Some banks are adjusting their services portfolios to address this, such as Swedbank who recently announced completely hiving off its digital banking operations into a separate business entity. A recent Telegraph article also talked about the importance of improving online services in order to retain customers, with a third citing frustration with the current offerings. And then there’s the new generation who most likely will have a completely fresh set of banking needs.

So there’s a lot that needs to be done in order to retain customers, stay competitive and at the same time tackle the legacy and at the same time keep an eye out for new entrants, with more lean online services and no “baggage”.

But its not all doom and gloom. Ironically, it could be that the ability to absorb the infrastructure requirements of increased banking regulation might actually deter competition…

Broadgate Consultants partners with the technology start-up community

Posted on : 28-11-2012 | By : john.vincent | In : Innovation

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As part of our continuing commitment to technology innovation we are pleased to announce our exclusive partnership with TechMeetups.com to help London Silicon Roundabout companies in their business development, including a sounding board to help shape products around client needs.

Over the past six months we have spent an increasing amount of time with new technology companies and watching the industry evolve here in the UK. For those of us that have spent over two decades in delivering solutions it has been refreshing to see the level of energy and innovation in this community, particularly against a backdrop of austerity.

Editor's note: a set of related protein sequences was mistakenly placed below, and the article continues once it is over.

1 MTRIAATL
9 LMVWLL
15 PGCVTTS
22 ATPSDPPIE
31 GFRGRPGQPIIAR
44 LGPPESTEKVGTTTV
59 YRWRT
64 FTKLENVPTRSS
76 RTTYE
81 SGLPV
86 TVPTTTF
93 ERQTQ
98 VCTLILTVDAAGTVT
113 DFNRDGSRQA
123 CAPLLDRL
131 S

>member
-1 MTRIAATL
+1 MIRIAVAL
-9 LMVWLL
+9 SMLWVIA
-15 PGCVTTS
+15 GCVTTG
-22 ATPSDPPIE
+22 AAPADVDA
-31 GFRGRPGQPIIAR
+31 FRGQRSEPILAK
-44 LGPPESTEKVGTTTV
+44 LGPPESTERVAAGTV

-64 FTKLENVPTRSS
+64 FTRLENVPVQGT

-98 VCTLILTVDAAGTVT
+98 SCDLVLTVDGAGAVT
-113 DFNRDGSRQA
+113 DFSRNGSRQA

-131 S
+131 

Broadly, our objectives are;

  • To increase access to new technology companies to help solve our client business problems
  • Provide a forum for generating innovative solutions and creativity
  • Improve the ability to navigate the tech start-up market in terms of early stage companies offering great potential
  • Introduce and stimulate early stage investment opportunities within the Broadgate community
  • Offer a sounding board for start-ups to help shape their products and services towards client business problems, product viability, marketing, cross-selling into new markets etc…
  • Advice, help and an objective honest view to start-ups from the Broadgate leadership experience
  • Product showcasing – provide an opportunity to pitch new products through our innovation and networking forum
  • Explore the opportunity for joint business ventures